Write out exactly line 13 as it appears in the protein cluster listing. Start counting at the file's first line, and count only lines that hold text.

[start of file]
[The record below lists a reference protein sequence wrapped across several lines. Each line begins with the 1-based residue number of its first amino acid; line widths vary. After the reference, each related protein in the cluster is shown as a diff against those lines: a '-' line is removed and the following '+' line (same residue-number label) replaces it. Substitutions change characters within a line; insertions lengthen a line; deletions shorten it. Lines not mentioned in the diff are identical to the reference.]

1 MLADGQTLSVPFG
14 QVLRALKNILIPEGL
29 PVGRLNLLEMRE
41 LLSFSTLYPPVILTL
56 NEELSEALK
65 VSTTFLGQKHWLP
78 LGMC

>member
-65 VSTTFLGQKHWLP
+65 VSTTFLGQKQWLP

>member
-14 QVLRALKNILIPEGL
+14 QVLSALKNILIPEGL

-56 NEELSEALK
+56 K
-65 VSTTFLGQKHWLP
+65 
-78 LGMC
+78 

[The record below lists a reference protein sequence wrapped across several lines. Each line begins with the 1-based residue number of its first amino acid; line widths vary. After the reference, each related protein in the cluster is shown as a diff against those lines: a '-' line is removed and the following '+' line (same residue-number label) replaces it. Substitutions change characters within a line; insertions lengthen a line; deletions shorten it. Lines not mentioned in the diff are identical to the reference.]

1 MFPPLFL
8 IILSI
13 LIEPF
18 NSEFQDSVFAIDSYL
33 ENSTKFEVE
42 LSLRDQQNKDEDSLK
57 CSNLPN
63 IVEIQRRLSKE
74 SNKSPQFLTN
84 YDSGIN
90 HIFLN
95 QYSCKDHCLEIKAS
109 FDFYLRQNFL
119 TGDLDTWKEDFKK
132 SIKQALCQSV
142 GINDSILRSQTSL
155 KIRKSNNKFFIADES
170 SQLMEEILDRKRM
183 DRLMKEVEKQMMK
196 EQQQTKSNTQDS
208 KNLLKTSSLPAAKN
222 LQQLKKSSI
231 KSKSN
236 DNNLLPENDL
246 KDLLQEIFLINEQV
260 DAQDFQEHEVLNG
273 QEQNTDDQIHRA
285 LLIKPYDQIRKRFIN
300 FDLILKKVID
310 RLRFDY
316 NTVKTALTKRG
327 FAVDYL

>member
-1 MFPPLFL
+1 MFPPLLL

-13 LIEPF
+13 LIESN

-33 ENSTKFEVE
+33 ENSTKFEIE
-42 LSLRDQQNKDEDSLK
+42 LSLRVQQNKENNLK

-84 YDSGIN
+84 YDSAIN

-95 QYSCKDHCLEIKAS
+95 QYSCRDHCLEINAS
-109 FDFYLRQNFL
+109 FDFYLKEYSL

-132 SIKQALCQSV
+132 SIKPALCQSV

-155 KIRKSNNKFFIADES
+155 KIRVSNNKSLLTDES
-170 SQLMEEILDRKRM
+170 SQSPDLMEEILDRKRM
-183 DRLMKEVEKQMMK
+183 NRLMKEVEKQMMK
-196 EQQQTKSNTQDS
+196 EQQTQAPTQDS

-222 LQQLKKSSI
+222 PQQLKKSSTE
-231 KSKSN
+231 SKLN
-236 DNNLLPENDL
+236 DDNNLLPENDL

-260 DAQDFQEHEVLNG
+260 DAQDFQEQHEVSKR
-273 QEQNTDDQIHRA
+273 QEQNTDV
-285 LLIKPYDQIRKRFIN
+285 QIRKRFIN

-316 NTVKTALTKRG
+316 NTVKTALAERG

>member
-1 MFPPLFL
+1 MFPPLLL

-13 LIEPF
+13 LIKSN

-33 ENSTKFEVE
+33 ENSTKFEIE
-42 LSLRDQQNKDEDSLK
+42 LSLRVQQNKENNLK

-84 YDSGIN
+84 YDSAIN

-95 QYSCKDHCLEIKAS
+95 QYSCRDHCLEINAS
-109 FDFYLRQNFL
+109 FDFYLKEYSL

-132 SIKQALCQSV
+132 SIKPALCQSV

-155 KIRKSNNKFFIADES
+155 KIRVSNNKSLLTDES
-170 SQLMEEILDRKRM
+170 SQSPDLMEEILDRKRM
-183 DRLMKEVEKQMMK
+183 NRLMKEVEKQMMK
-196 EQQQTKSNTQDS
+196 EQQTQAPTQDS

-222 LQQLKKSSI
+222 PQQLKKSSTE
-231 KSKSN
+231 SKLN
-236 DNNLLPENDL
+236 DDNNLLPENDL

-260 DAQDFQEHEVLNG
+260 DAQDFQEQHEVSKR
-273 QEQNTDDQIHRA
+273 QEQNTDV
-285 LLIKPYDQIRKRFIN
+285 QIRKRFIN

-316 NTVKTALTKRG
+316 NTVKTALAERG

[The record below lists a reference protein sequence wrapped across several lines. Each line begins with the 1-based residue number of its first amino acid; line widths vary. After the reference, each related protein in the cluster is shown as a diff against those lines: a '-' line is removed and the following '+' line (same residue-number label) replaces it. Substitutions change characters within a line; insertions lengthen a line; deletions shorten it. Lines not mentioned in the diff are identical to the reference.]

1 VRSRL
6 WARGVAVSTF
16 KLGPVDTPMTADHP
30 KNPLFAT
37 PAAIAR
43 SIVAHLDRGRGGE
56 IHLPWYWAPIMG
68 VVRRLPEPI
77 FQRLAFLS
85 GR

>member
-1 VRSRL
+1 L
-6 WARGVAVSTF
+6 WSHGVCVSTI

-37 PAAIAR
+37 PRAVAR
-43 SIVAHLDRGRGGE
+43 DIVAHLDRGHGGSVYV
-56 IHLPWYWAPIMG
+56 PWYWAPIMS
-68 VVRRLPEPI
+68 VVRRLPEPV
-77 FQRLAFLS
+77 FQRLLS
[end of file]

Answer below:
-14 QVLRALKNILIPEGL